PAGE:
Other notable constructions at the site were the theatre (with capacity for 5,000 spectators), temples to Athena (4th century BCE), a tholos with 13 Doric columns (c. 580 BCE), stoas, stadium (with capacity for 7,000 spectators), and around 20 treasuries, which were constructed to house the votive offerings and dedications from city-states all over Greece. Similarly, monuments were also erected to commemorate military victories and other important events. For example, the Spartan general Lysander erected a monument to celebrate his victory over Athens at Aegospotami. Other notable monuments were the great bronze Bull of Corcyra (580 BCE), the ten statues of the kings of Argos (c. 369 BCE), a gold four-horse chariot offered by Rhodes, and a huge bronze statue of the Trojan Horse offered by the Argives (c.413 BCE). Lining the sacred way, which wound from the sanctuary gate up to the temple of Apollo, the visitor must have been greatly impressed by the artistic and literal wealth on display. Alas, in most cases, only the monumental pedestals survive of these great statues, silent witnesses to a lost grandeur.

In 480 BCE the Persians attacked the sanctuary and in 279 BCE the sanctuary was again attacked, this time by the Gauls. It was during the 3rd century BCE that the site came under the control of the Aitolian League. In 191 BCE Delphi passed into Roman hands; however, the sanctuary and the games continued to be culturally important in Roman times, in particular under Hadrian. The decree by Theodosius in 393 CE to close all pagan sanctuaries resulted in Delphi’s gradual decline. A Christian community dwelt at the site for several centuries until its final abandonment in the 7th century CE.

The site was ‘re-discovered’ with the first modern excavations being carried out in 1880 CE by a team of French archaeologists. Notable finds were splendid metope sculptures from the treasury of the Athenians (c. 490 BCE) and the Siphnians (c. 525 BCE) depicting scenes from Greek mythology.  In addition, a bronze charioteer in the severe style (480-460 BCE), the marble Sphinx of the Naxians (c. 560 BCE), the twin marble archaic statues - the kouroi of Argos (c. 580 BCE) and the richly decorated omphalos stone (c. 330 BCE) - all survive as testimony to the cultural and artistic wealth that Delphi had once enjoyed. 

Written by , published on under the following license: Creative Commons: Attribution-NonCommercial-ShareAlike. This license lets others remix, tweak, and build upon this content non-commercially, as long as they credit the author and license their new creations under the identical terms.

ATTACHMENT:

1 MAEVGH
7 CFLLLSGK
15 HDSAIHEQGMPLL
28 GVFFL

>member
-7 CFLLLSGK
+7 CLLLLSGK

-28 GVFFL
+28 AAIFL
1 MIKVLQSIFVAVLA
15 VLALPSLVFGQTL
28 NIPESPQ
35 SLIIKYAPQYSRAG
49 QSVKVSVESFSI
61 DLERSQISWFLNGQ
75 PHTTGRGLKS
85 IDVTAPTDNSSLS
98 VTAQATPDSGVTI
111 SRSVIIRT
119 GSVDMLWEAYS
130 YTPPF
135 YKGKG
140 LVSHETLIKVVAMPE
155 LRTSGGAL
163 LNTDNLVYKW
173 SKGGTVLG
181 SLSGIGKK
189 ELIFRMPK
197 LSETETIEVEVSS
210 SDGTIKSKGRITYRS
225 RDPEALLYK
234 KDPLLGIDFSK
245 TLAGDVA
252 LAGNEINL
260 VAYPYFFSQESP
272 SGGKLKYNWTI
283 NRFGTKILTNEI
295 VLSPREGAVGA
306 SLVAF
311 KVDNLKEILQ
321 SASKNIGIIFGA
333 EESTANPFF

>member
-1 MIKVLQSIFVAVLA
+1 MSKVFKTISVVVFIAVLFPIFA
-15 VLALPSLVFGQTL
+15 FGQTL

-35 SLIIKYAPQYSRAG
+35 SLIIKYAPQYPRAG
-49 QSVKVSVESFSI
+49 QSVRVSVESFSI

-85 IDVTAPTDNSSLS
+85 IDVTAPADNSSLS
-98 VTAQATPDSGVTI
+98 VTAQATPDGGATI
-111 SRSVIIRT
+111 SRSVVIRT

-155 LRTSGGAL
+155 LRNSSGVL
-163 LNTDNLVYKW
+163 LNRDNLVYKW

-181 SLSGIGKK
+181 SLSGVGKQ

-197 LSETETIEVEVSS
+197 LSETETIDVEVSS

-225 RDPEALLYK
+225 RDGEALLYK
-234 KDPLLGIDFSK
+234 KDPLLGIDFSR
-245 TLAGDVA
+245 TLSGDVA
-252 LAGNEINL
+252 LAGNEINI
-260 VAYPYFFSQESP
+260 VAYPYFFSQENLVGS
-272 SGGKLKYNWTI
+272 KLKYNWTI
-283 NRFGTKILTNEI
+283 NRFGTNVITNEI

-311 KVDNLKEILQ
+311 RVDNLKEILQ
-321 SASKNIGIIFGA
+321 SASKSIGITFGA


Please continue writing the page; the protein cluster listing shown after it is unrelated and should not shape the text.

Bibliography

  • Ananiades, D. Ancient Greece: Temples & Sanctuaries. Toubis, Athens, 2010.
  • Hornblower, S. The Oxford Classical Dictionary. OUP, Oxford, 2012.
  • Kolonia, R. Delphi Archaeological Museum. MOCARF, Athens.

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Timeline

Visual Timeline
  • 1500 BCE
    The site of Delphi is first settled.
  • c. 800 BCE
    The site of Delphi first acquires a religious significance.
  • c. 650 BCE
    The first temple in honour of Apollo is built at Delphi.
  • c. 580 BCE
    The Kouroi of Argos are sculpted and dedicated at Delphi.
  • 560 BCE
    The oracles of Delphi and Thebes both tell King Croesus of Lydia that if he attacks the Medes, he will destroy a great empire. Seeing this as a good omen, he goes to war, loses, and the Lydian Empire is destroyed.
  • c. 560 BCE
    Naxos dedicates a large column and sphinx to the oracle of Apollo at Delphi.
  • c. 525 BCE
    The Treasury of the Siphnians is built at Delphi which included Caryatid architecture.
  • c. 510 BCE
    The second temple to Apollo is constructed at Delphi, replacing the first temple destroyed by fire.
  • 490 BCE
    Athens builds a treasury at Delphi following their victory at Marathon against Persia.
  • 480 BCE
    Persian forces attack the sanctuary of Delphi.
  • 480 BCE - 460 BCE
    The bronze charioteer of Delphi is sculpted.
  • 448 BCE
    Pericles leads the Athenian forces in the Battle of Delphi.
  • 373 BCE
    An earthquake destroys the temple of Apollo at Delphi.
  • c. 330 BCE
    The third temple to Apollo is constructed at Delphi, replacing the earlier temple damaged by earthquake.
  • 279 BCE
    Gauls attack the sanctuary of Delphi.
  • 191 BCE
    Delphi comes under Roman control.
  • c. 67 CE
    Emperor Nero competes at the panhellenic Games of Olympia and Delphi.
  • 393 CE
    Roman Emperor Theodosius definitively ends all pagan Games in Greece.